Prior to the ’90s, worship leaders, even recorded ones, were rather anonymous. There were some celebrity Southern Gospel recording artists, like the Gaithers and their friends, but contemporary worship leaders were mostly unknown.

Last week I wrote about the worship recording and publishing company, Integrity’s Praise & Worship. Most of the CDs — or rather, tapes — they produced featured different worship leaders, with a few repeat appearances here and there. But with the ’90s came the rise of the worship leader as a recording artist. One of these worship leaders who greatly influenced me was Ron Kenoly. His first worship project with Integrity’s featured their conventional cover art, which was something like shaped paper cuttings, but his following CDs demonstrated his rise in popularity with the prominent placement of his mug and exhuberant smile.

Ron Kenoly’s style combined elements of R&B, smooth jazz, and enough Top 40 pop to appeal to us white folk. He featured a large vocal ensemble, though not with the traditional black Gospel sound. Liner notes reveal quite a few non-black singers. Ron Kenoly was a crossover artist before we really knew what that was.

Kenoly’s band was pretty hot. Tom Brooks covered the keys by himself, typically playing variations of ’80s electric pianos with lots of tines and bells, as the warmth of the Rhodes and Wurlitzer had fallen out of favor and wouldn’t resurface for at least another decade. Two percussionists complemented his drummer, which varied from album to album, as did his electric guitarist, who played heavily chorused accents and was seldom featured.

The strength of Kenoly’s band (aside from Brooks) was his bassist, Abraham Laboriel, about whom I wrote last year, and woodwind extraordinaire, Justo Almario, who in addition to his flute brought along an early-’90s soprano saxophone (think theme song to 7th Heaven). Almario’s virtuosic improvisation soared over the brass section, which was typically three to four trumpets and a couple trombones.

The bulk of the songs I picked early on in my worship leading career were from Kenoly’s projects, which began with his Jesus Is Alive and (for me) culminated with his fourth project, Sing Out with One Voice. He would go on to record more albums, but none matched the production of Sing Out, which, even to this day, when I plan worship events I return to, in considering theme and how a musical worship journey should go.

At the church where I started in worship, we sang these songs:

From Jesus Is Alive

  • HALLOWED BE THY NAME – an island sounding tune we always had fun with
  • JESUS IS ALIVE – the song that put Ron Kenoly on the map
  • MAKING WAR IN THE HEAVENLIES – a spiritual warfare song, at least one of which Kenoly would feature on just about every project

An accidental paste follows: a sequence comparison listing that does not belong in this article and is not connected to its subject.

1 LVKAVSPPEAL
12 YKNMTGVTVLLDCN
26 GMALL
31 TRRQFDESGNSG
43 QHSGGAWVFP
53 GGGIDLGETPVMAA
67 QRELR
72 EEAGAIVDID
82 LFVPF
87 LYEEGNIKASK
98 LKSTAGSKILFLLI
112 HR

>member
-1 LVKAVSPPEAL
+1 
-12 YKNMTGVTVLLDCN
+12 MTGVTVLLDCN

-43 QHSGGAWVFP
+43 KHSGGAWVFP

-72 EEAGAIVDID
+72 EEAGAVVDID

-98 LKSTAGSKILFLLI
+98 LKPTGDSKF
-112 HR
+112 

• WE ARE POSSESSING – same thing

From Lift Him Up, a giant of a worship album

  • LIFT HIM UP – lots of funky chords my guitarist hated; diminisheds, augmenteds, 13ths, oh my
  • MOURNING INTO DANCING – Latin Jazz in worship, penned by Tommy Walker, whom I’ll feature next week
  • LET EVERYTHING THAT HAS BREATH – not the Matt Redman song
  • ANCIENT OF DAYS – another huge hit here, as it still ranks on CCLI’s Top 100 list
  • ANOINTING FALL ON ME – we weren’t shy about the Holy Spirit at my church
  • ALL HONOR – an utterly beautiful minor key song
  • WE’RE GOING UP TO THE HIGH PLACES – see “Making War” above

We didn’t use much from God Is Able, though Sing Out¬†offered many great tunes:

  • SING OUT – great horn parts and an altogether different variation on a song of Paul Baloche’s; it was interesting to see Baloche, whom I’ll write about, listed as a vocalist on a few of Kenoly’s albums.
  • JOYFULLY, JOYFULLY – a great call to worship kind of song
  • THE LORD BE MAGNIFIED – this featured the African Children’s Choir, a fun upbeat tune with a great trumpet part
  • FOR THE LORD IS GOOD – a male/female echo kind of thing in the chorus, this was a great song, though with some difficult chords
  • COME INTO THIS HOUSE – this was about as Gospel Choir-ish Ron Kenoly got; for good measure, he tacked on a rap
  • I WILL COME AND BOW DOWN / OH THE GLORY OF YOUR PRESENCE – these weren’t new songs but greatly fit the theme of the project
  • AIN’T GONNA LET NO ROCK – this was a favorite for a time at my church

As I mentioned, Ron Kenoly recorded a few more albums, but these were his better overall CDs. I saw Kenoly a couple times in concert, and his worship was infectious. You wanted what he had, as his joy overflowed. It’s my hope that my congregation would view me similarly.

These were great songs, ones I wish I could play again in church. I could say this for every post in this series. Join me next week for my look at a blond-haired California kid who could wail on guitar.

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